game, set, match

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game, set, match

  1. (sports, tennis) Victory at the conclusion of a tennis match.
    • 1915, Ralph Henry Barbour, chapter 13, in Left Tackle Thayer:
      "Game, set and match to Byrd!" announced Westcott above the applause. "Byrd wins the School Championship!"
  2. (idiomatic, by extension) An expression indicating finality, announcing that a series of events—usually involving some form of rivalry—has reached a conclusion.
    • 2003 Feb. 19, Christopher Buckley, "Opinion: Another March of Folly?," New York Times (retrieved 9 June 2015):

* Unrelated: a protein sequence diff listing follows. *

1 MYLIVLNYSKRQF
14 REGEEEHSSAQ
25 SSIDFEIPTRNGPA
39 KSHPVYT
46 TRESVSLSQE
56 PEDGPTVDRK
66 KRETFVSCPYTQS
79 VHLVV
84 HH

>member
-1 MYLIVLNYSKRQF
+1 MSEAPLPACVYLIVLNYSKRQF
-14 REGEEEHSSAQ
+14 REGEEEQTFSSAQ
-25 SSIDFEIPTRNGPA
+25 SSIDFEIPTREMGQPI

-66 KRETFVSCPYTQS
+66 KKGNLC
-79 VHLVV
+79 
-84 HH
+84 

A few years after that, Mikhail Gorbachev effectively surrendered in a cold war that had lasted almost four decades, and in a few more years the Berlin Wall came down. Game, set, match.
    • 2010 July 6, Mark Thompson, "Hyping Hypersonic Missiles," Time (retrieved 9 June 2015):
      The atom bomb: U.S. 1, U.S.S.R. 0. Then came Sputnik, and the score was tied at 1 apiece. Then Apollo and putting a man on the moon — game, set, match.
    • 2014 Sep. 30, Dave Altavilla, "The Most Important Promised Feature Of Windows 10," Forbes (retrieved 9 June 2015):
      This is game, set and match for Microsoft. . . . [I]f Microsoft can pull off one operating system and one companion App Store that functions seamlessly across all device types from smartphones, to tablets, notebooks, hybrid 2-in-1 devices and desktops, all with common apps that just work, they could very well one-up the competition.